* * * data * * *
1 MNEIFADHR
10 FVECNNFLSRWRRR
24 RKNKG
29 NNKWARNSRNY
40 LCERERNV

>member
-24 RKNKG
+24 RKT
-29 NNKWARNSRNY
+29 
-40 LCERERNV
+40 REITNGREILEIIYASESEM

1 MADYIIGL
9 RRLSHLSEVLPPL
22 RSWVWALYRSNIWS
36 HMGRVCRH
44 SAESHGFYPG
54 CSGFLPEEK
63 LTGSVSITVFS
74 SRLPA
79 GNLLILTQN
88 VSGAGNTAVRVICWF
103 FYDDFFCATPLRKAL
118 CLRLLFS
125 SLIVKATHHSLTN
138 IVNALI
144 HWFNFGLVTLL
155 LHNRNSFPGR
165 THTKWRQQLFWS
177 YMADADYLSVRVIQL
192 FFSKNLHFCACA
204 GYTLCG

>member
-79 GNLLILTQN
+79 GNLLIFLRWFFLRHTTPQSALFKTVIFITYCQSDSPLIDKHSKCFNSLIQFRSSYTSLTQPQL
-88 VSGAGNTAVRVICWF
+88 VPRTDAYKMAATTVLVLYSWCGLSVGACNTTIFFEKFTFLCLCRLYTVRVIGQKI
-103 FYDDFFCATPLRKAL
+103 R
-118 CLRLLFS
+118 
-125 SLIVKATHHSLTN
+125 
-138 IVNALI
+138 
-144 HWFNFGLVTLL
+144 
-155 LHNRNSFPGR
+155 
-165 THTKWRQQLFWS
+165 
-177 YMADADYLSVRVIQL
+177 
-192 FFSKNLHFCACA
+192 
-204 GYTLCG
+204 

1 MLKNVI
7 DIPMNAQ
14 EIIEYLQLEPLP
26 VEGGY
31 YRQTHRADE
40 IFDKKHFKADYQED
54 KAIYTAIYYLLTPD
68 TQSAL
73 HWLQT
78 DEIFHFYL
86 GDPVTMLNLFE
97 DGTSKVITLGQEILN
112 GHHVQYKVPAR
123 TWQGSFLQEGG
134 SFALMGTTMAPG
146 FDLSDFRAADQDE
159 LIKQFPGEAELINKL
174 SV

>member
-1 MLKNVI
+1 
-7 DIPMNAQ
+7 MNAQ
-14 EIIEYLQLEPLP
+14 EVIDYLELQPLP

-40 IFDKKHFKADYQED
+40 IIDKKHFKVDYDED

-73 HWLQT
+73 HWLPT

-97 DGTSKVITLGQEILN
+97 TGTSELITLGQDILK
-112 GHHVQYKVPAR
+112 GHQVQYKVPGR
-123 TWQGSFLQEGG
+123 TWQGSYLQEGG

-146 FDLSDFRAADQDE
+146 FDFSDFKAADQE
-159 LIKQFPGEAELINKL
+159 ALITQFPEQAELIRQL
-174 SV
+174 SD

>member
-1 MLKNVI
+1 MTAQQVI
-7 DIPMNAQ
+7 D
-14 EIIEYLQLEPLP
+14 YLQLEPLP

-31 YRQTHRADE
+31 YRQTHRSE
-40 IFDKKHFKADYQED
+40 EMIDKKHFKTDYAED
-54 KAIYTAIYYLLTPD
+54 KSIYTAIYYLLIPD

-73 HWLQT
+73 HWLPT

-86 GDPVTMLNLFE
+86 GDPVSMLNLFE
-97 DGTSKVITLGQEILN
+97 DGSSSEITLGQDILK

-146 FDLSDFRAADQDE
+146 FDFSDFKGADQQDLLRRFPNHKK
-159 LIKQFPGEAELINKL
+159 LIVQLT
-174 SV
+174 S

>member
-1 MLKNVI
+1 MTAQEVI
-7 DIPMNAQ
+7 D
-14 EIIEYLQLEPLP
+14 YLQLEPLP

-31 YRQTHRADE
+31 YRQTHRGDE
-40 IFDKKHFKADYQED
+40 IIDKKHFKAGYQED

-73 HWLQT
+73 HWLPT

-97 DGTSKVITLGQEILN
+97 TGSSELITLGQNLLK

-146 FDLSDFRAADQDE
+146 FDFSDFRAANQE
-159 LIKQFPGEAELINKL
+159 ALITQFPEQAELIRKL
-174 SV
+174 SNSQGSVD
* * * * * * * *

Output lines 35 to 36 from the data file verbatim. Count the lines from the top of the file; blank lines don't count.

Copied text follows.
+79 GNLLIFLRWFFLRHTTPQSALFKTVIFITYCQSDSPLIDKHSKCFNSLIQFRSSYTSLTQPQL
-88 VSGAGNTAVRVICWF